Afterwards, an office administrator took me to a computer terminal to complete a personality test and several simple aptitude tests. The tests included basic math questions and reading comprehension, and probably took me about 20 minutes to complete. If you're good at simple business math, it was all really easy.

    I heard back from the recruiter the following Monday, and she informed me that the managers both really liked me, and thought that I was a good fit for Next Step Living in general, but that they didn't think the Solar Sales Advisor role was the best fit for me. She encouraged me to apply for another position within the company.

    Interview Questions
    • I'm going to give you $2000 to go buy a TV today. Explain your buying process to me.   Answer Question
    No Offer
    Negative Experience
    Average Interview
  9.  

    Outreach Coordinator Interview

    Anonymous Interview Candidate
    Anonymous Interview Candidate
    Application Details

    I applied online – interviewed at Next Step Living.

    Interview Details

    Started when the company was still fairly new. Interview process was very straight forward and simple. The interviewer was very curious to see how outgoing and confident I was in myself, since outreach mostly consists on person to person sales.

    Negotiation Details
    No negotiations.
    Accepted Offer
  10.  

    Energy Adviser Interview

    Anonymous Interview Candidate in Boston, MA
    Anonymous Interview Candidate in Boston, MA
    Application Details

    I applied online. The process took 2 weeksinterviewed at Next Step Living.

    Interview Details

    I was contacted to come in for a interview and given only a couple days notice which was unprofessional given they knew I lived a few states away. The interview itself was a group interview with a short breakout session for one-on-ones. There was a basic knowledge test of building construction principles, rudimentary geometry and energy principles. After completing my interview I was contacted a week later with an offer to join NSL in two weeks around the winter holidays. Accepted on the condition that I get a couple more weeks to find a place and properly move which the obliged.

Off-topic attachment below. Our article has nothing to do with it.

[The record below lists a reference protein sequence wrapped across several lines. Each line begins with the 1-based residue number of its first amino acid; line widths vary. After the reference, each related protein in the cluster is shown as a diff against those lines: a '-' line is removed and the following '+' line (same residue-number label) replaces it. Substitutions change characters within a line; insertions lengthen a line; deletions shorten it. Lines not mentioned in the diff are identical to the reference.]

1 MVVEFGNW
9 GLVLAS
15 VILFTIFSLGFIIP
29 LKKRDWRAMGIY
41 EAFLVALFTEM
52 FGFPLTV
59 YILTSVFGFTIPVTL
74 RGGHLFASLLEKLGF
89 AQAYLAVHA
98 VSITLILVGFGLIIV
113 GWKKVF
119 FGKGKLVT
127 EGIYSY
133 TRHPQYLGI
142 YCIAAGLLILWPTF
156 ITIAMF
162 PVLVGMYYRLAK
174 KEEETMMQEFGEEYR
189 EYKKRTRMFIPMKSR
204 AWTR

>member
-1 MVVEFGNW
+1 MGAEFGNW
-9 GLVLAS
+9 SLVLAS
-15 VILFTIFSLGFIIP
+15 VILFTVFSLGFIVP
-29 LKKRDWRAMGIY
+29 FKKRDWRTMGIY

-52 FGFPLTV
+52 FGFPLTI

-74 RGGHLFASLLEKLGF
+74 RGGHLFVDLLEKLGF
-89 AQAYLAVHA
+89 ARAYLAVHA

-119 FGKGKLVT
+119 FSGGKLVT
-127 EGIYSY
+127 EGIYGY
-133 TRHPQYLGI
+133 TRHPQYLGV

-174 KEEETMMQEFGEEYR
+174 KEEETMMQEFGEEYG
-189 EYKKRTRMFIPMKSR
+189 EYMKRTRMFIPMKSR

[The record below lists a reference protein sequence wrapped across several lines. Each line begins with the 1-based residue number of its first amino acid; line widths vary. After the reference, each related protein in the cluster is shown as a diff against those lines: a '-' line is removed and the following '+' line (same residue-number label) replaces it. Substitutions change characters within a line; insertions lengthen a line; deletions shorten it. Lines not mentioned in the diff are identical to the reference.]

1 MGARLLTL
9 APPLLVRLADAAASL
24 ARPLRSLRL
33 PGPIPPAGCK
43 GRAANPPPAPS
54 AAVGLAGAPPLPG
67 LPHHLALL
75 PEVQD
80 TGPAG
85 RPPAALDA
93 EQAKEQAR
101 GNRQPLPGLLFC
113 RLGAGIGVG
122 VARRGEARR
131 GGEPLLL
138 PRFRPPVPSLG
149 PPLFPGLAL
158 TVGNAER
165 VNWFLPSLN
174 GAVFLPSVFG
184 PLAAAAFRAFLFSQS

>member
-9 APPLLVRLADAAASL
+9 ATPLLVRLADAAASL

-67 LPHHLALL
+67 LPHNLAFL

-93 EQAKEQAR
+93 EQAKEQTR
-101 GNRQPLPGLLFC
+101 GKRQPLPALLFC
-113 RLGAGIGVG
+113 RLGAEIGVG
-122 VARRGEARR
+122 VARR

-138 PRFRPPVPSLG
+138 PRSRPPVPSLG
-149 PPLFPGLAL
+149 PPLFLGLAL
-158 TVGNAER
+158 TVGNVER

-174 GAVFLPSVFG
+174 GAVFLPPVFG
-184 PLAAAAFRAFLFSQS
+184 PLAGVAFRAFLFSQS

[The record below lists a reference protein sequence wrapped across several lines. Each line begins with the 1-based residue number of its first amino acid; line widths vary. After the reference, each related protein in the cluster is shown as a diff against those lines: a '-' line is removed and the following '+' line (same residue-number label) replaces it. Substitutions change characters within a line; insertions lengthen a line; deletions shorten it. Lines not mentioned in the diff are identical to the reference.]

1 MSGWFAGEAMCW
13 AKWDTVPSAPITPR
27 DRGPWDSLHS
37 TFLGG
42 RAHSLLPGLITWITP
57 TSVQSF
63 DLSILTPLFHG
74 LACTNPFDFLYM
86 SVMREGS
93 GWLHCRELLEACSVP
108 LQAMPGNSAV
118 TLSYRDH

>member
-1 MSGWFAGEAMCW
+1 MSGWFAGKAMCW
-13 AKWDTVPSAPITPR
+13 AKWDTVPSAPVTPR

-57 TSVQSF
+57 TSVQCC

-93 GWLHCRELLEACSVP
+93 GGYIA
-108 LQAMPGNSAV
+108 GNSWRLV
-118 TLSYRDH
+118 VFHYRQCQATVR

Interview Questions
    • Questions were pretty boilerplate and I went into the interview with credentials most candidates did not have. Interviewer did state that my experience would lend itself better to working in the office and he wanted to why I was interested in the field work.   Answer Question
    Negotiation Details
    No negotiating. They clearly state what they're offering, take it or leave it
    Accepted Offer
    Neutral Experience
    Easy Interview
  11. 1 person found this helpful  

    Sales Advisor Interview

    Anonymous Interview Candidate
    Anonymous Interview Candidate
    Application Details

    I applied through college or university. The process took a dayinterviewed at Next Step Living in March 2014.

    Interview Details

    Group interview, speed dating style, only limited for 5 minutes with four people.

    Interview Questions
    • Did not have time to really talk to someone, each asked the same typical interview questions. All I did was repeat myself. They were also 30 minutes late to their own interview process. One girl who works with them said that was typical for Next Step Living to always be late. From that point I knew that it was an unorganized company and was not nearly excited for the potential job as I was before hand.   View Answer
    Reasons for Declining

    They asked em to come back once I completed my MBA (class only at night twice a week).

    Declined Offer
    Neutral Experience
    Average Interview